CATHOLIC NEWS WORLD: TUES. FEB. 8, 2011: HEADLINES-
SECOND MEETING OF SPECIAL COUNCIL FOR MIDDLE EAST
VATICAN CITY, 8 FEB 2011 (VIS REPORT) - The second meeting of the Special Council for the Middle East of the General Secretariat of the Synod of Bishops took place in the Vatican on 20 and 21 January. IMAGE SOURCE: RADIO VATICANA
A communique made public today explains that the meeting was presided by Archbishop Nikola Eterovic, secretary general of the Synod of Bishops, and that, among other things, participants examined the synodal documents with a view to the preparation of the final document, the Pope's Post-Synodal Apostolic Exhortation.
"The closing message and the other documents of the Synod - which was held in the Vatican in October 2010 - have been diffused and in some cases translated to promote conferences, study and debate among clergy, religious and lay people", says the communique. "The message has also been sent to political figures. In Syria, an international congress was held on the current state of Muslim-Christian relations, especially in Arab countries. In Jerusalem too a meeting of Christians and Jews was organised by the Jerusalem Centre for Jewish-Christian Relations and by the Inter-religious Co-ordinating Council, in order to promote more objective information about the synodal assembly. Ecumenical meetings and sessions of Muslim-Christian dialogue have been held, with considerable participation also by Orthodox. We now await with interest the publication of the Post-Synodal Apostolic Exhortation.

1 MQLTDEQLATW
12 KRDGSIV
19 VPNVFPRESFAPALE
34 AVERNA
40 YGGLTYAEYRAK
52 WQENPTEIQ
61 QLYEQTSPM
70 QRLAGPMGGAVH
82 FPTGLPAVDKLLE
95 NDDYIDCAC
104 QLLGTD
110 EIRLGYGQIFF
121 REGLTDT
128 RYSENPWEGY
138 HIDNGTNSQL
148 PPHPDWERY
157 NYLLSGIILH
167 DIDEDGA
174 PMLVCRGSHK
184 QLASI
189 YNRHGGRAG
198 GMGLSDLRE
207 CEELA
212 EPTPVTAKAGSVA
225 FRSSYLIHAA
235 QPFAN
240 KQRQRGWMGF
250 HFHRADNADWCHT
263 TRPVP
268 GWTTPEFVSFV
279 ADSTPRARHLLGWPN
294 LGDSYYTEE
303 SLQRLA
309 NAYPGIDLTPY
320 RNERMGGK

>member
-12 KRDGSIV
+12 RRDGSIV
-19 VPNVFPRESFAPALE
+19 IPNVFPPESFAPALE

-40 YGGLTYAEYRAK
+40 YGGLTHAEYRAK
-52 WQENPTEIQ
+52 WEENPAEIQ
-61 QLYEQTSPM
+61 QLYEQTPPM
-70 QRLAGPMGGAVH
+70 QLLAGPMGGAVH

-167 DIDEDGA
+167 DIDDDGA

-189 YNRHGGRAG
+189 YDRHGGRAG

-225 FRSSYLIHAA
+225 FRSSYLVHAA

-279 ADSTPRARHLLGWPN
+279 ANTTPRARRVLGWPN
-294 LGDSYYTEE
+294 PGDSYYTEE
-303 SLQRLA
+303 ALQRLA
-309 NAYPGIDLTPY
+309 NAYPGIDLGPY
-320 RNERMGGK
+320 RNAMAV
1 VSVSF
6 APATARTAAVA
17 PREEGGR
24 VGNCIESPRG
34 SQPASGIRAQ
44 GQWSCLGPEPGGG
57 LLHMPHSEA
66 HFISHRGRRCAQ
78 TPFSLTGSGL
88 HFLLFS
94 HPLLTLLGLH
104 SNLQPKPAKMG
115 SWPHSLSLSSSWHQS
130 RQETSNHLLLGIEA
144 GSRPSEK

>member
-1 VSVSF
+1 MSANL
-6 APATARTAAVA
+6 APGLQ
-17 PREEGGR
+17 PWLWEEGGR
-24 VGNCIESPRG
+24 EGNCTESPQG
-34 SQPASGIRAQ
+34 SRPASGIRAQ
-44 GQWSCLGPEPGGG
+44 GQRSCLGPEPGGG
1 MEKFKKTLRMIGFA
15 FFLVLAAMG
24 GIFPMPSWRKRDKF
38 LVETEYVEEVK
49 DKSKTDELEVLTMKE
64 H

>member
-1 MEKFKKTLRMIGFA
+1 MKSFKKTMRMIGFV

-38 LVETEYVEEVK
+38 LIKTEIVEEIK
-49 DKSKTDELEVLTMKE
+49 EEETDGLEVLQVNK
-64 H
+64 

"The contributions made by individual participants revealed that the general socio-political situation in the various countries of the Middle East remains tense", the communique adds. "Christian communities, especially in areas most affected by violence, need material and moral support, and have the right to exercise their right to freedom of worship and religion. Respect for Christian communities helps to eradicate any hotbeds of anti-Christian sentiment in the Middle East, to halt the emigration of Christians from that region, which is their native land, and to favour the common good".
The next meeting of the council will take place on 30 and 31 March.
VATICAN CITY, 8 FEB 2011 (VIS) - Holy Father:
- Appointed Fr. Sanctus Lino Manok, vicar general of Nebbi, Uganda, as bishop of the same diocese (area 5,098, population 600,177, Catholics 494,677, priests 61, religious 57). The bishop-elect was born in Atyak-Yamo, Uganda in 1957 and ordained a priest in 1986. He succeeds Bishop Martin Luluga, whose resignation from the pastoral care of the same diocese the Holy Father accepted, upon having reached the age limit.
- Accepted the resignation from the office of auxiliary of the archdiocese of Bologna, Italy, presented by Bishop Ernesto Vecchi, upon having reached the age limit.
Jakarta (AsiaNews) - Thousands of angry Muslims attacked three churches, a Christian orphanage and a health centre that is also a Christian. The violence took place this morning at 10 am (local time) and only ended with the intervention of police in riot gear and police vans. One of the vans was set on fire by the crowd.
The revolt took place in Temanggung regency (Central Java), and started right in front of the town hall: first the crowd attacked the court where a trial against Richmond Bawengan Antonius, a Christian born in Manado (North Sulawesi) , accused of proselytizing and blasphemy was being held.